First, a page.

Tony Visconti on T.Rex and the birth of glam: “People were ready for Marc”

0

The latest issue of Uncut – in shops now and available to buy online by clicking here – includes the colourful tale of Marc Bolan’s transformation from hippie duckling to glam-rock swan, as he cast aside sidemen, managers, loyal supporters, and the ‘Tyrannosaurus’ name on his quest for mass appeal with T.Rex. Long-time producer Tony Visconti, friends and former associates relate for John Robinson the triumph of one of music’s most complex characters as he ushered in the glam rock era. Here’s an extract:

The broadcaster Bob Harris saw Marc Bolan become the king of glam rock from the back of a car in Glasgow, in the spring of 1971. After the No 1 success of “Hot Love”, this was a tour on which he witnessed scenes otherwise familiar only from footage of Beatlemania: police escorts, crushed cars, stampeding fans.

“The first gig was Portsmouth Guildhall,” remembers Harris, then acting as T.Rex’s tour support and MC. “The band finished their set, and we were hanging out. We realised there was a lot of noise in the street – the whole crowd was round the backstage door. Local police had arrived. The whole place was surrounded by girls with scissors trying to get locks of Marc’s hair. What I remember is a lot of stainless steel flashing around at eye level. It was madness!”

It wasn’t until 10 days later and the band’s arrival in Scotland, however, that Harris saw the newspaper headline that gave a name to what he was witnessing: “T.RexTASY!” A phenomenon so vivid it waited for colour television to arrive, glam had been born officially on Thursday, March 25, when T.Rex made their second appearance on Top Of The Pops with their single “Hot Love”. On Bolan’s cheeks were splashes of glitter – around which twinkling a robust British rock movement would start to coalesce.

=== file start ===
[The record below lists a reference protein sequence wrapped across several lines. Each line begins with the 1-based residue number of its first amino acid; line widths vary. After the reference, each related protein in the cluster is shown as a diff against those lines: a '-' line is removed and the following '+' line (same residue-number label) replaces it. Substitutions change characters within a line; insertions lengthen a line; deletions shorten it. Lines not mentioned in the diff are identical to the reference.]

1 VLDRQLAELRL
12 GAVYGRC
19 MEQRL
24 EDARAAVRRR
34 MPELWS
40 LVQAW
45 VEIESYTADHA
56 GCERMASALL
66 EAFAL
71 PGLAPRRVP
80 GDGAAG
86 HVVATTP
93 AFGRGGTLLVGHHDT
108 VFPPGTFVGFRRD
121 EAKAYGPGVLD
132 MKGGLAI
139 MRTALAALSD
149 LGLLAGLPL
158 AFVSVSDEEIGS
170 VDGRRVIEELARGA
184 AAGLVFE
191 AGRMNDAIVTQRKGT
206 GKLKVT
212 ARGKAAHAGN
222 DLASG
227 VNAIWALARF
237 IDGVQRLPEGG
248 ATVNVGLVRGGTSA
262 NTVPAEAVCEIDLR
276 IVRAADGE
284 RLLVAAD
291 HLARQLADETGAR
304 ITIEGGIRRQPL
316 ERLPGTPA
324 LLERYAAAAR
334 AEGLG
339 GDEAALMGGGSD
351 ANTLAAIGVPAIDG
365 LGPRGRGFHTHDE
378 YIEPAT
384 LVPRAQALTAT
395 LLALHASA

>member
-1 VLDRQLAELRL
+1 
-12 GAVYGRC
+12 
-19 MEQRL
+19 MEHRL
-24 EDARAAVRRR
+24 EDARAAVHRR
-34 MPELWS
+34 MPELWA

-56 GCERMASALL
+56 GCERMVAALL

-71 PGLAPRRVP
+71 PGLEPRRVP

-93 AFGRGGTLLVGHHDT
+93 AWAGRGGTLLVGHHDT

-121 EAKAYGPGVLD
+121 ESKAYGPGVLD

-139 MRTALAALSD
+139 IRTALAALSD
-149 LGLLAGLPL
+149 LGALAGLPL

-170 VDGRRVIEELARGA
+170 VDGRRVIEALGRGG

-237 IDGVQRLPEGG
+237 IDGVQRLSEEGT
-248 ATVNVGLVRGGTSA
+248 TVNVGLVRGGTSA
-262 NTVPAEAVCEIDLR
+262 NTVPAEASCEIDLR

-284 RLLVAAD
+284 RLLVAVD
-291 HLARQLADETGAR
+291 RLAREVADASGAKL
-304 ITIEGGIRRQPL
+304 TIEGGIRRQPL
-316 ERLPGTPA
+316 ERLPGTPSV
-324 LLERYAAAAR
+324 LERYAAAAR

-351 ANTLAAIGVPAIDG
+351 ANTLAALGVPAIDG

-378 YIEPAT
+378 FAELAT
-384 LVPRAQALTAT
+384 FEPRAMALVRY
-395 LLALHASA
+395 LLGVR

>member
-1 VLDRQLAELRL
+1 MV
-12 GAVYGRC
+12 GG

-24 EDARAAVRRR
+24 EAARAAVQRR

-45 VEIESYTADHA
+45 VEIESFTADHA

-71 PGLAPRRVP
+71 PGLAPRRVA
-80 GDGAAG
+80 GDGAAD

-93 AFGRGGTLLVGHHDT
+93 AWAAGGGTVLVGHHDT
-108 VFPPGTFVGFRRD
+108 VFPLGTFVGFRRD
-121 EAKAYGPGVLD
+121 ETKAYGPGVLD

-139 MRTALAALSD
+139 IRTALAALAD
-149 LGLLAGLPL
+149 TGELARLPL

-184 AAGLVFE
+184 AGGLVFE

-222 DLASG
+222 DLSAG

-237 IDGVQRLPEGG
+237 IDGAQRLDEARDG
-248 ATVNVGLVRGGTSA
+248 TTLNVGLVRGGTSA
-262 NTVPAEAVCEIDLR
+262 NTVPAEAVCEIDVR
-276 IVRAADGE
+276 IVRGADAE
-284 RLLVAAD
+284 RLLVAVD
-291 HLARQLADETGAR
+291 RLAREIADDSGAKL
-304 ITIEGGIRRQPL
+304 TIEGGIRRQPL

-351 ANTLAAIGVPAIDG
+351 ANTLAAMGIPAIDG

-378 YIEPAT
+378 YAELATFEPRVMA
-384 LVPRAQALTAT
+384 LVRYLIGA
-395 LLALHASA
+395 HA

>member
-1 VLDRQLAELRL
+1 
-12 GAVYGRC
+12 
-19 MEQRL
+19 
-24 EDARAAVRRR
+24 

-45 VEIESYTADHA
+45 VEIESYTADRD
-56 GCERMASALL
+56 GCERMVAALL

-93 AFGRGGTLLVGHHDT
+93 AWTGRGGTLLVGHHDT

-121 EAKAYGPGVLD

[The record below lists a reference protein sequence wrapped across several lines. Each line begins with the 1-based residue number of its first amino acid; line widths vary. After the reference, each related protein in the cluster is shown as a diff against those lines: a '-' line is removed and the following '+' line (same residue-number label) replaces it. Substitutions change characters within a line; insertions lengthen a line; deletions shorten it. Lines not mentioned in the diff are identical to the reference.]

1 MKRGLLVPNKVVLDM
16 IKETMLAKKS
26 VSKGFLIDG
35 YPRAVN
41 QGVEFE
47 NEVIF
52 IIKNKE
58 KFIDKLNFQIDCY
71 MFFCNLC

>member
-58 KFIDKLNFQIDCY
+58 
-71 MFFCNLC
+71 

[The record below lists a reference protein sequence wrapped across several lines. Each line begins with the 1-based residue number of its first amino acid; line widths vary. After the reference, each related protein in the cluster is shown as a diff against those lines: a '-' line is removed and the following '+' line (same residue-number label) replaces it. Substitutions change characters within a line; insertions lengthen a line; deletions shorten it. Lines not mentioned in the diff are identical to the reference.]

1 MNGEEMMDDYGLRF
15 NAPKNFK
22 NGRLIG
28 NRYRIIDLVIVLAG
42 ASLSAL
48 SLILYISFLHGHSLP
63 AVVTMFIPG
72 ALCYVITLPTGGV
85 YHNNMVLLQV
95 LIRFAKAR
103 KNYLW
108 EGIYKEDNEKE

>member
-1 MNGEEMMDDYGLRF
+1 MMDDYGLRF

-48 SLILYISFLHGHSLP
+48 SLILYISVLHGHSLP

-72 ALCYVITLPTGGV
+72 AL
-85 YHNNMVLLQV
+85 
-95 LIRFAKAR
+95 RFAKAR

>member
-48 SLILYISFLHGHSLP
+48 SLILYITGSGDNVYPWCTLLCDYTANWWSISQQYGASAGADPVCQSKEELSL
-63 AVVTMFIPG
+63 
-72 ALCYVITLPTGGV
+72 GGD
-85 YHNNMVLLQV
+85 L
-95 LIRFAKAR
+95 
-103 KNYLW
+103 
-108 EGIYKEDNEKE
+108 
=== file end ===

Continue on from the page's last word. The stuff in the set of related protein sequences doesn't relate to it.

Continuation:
“People were ready for Marc,” says Bolan’s long-time producer, Tony Visconti. “You have to remember: everyone was growing a beard. Musicians were trying to distance themselves from being slick. People were wearing jeans. You’d see people on Top Of The Pops with beards, wearing jeans and flannel T-shirts. Then Marc came along.”

Unbearded, tiny, and visually appealing, Bolan had a youthful beauty but also a winking charisma, suggesting of a more intimate understanding with his young audience. “He was very good-looking,” Visconti continues. “But he was cheeky. He was preening himself to be a rock star. He didn’t do this stuff when I first met him, but he’d probably been working this out in the mirror.”

The former Melody Maker journalist Chris Welch, a long-time Bolan patron, recalls how for Bolan, success was “payback time” for anyone who had ever doubted him. But as sweet as the vindication must have tasted, and as sumptuous the success have felt, it wasn’t quite as momentous or interesting as the journey that had taken him to the top.

You can read about that journey in full in the current issue of Uncut, out now with Bob Marley on the cover.

Brigid Dawson & The Mothers Network – Ballet Of Apes

0

Listen to almost any Oh Sees release since 2006 and you’ll hear Brigid Dawson. That’s her providing interjections like Kim Deal on Floating Coffin’s “Minotaur”, melding with John Dwyer’s falsetto on Smote Reverser’s “Sentient Oona”, and harmonising spookily on Putrifiers II’s “Wax Face”. A valuable, spirited team player, for sure, but, to the casual listener, there was little sign that she could be
a brilliant solo artist.